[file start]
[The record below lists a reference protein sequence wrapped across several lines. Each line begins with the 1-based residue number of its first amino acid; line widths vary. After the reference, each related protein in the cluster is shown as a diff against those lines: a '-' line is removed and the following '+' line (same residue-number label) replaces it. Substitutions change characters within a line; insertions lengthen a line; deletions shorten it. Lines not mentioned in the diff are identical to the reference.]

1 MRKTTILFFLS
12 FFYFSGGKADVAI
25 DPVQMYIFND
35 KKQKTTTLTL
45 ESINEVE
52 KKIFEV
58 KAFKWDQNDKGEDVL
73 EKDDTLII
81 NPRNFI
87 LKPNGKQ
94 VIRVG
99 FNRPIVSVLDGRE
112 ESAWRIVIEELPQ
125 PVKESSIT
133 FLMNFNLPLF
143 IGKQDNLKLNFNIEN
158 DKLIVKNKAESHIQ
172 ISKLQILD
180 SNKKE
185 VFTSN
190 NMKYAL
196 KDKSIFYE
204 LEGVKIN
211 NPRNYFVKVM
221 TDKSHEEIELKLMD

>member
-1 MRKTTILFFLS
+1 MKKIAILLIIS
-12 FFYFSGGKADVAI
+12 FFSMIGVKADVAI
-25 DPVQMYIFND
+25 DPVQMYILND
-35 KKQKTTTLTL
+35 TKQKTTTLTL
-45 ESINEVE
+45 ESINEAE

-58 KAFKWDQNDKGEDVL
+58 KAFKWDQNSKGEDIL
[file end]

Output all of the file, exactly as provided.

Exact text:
[The record below lists a reference protein sequence wrapped across several lines. Each line begins with the 1-based residue number of its first amino acid; line widths vary. After the reference, each related protein in the cluster is shown as a diff against those lines: a '-' line is removed and the following '+' line (same residue-number label) replaces it. Substitutions change characters within a line; insertions lengthen a line; deletions shorten it. Lines not mentioned in the diff are identical to the reference.]

1 MRKTTILFFLS
12 FFYFSGGKADVAI
25 DPVQMYIFND
35 KKQKTTTLTL
45 ESINEVE
52 KKIFEV
58 KAFKWDQNDKGEDVL
73 EKDDTLII
81 NPRNFI
87 LKPNGKQ
94 VIRVG
99 FNRPIVSVLDGRE
112 ESAWRIVIEELPQ
125 PVKESSIT
133 FLMNFNLPLF
143 IGKQDNLKLNFNIEN
158 DKLIVKNKAESHIQ
172 ISKLQILD
180 SNKKE
185 VFTSN
190 NMKYAL
196 KDKSIFYE
204 LEGVKIN
211 NPRNYFVKVM
221 TDKSHEEIELKLMD

>member
-1 MRKTTILFFLS
+1 MKKIAILLIIS
-12 FFYFSGGKADVAI
+12 FFSMIGVKADVAI
-25 DPVQMYIFND
+25 DPVQMYILND
-35 KKQKTTTLTL
+35 TKQKTTTLTL
-45 ESINEVE
+45 ESINEAE

-58 KAFKWDQNDKGEDVL
+58 KAFKWDQNSKGEDIL